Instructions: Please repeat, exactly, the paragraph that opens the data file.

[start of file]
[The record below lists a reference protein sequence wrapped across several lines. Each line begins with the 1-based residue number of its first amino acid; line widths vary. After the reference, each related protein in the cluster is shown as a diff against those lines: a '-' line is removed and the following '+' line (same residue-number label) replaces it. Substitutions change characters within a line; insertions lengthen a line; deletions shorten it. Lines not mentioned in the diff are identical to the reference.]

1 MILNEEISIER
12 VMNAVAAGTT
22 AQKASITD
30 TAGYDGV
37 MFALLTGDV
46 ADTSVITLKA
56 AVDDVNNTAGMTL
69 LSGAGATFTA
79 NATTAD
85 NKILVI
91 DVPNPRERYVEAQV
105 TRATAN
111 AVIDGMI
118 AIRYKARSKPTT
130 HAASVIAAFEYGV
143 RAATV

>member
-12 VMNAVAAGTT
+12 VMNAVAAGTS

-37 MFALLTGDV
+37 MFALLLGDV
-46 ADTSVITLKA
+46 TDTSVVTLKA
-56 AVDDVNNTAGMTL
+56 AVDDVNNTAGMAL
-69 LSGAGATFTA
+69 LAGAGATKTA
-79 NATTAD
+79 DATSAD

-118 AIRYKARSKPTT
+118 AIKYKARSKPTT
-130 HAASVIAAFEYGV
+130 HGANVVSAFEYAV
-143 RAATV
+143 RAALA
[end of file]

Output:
[The record below lists a reference protein sequence wrapped across several lines. Each line begins with the 1-based residue number of its first amino acid; line widths vary. After the reference, each related protein in the cluster is shown as a diff against those lines: a '-' line is removed and the following '+' line (same residue-number label) replaces it. Substitutions change characters within a line; insertions lengthen a line; deletions shorten it. Lines not mentioned in the diff are identical to the reference.]